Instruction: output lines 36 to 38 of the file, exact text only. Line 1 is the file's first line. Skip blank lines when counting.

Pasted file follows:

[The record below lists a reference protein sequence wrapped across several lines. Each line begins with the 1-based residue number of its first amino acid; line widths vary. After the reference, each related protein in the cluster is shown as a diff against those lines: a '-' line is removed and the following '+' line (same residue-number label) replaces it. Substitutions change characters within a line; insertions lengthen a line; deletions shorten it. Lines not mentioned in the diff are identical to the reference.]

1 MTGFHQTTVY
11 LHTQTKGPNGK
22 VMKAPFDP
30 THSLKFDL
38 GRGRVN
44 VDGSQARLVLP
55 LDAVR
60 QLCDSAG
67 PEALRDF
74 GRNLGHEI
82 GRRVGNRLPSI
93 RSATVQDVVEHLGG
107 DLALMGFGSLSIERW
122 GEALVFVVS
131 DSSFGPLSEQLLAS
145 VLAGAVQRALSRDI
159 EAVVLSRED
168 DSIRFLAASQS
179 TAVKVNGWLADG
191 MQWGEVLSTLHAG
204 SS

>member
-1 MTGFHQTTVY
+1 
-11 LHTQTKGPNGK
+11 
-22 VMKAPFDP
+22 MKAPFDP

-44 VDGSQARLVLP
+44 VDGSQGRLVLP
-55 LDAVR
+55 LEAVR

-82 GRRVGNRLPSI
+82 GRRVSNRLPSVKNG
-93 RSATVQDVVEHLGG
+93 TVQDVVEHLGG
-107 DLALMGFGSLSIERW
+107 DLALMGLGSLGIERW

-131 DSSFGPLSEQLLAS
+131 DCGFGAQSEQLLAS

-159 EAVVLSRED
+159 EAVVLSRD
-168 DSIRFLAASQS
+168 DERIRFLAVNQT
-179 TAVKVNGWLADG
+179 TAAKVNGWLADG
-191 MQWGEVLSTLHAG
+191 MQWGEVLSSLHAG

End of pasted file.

-93 RSATVQDVVEHLGG
+93 TVQDVVEHLGG
-107 DLALMGFGSLSIERW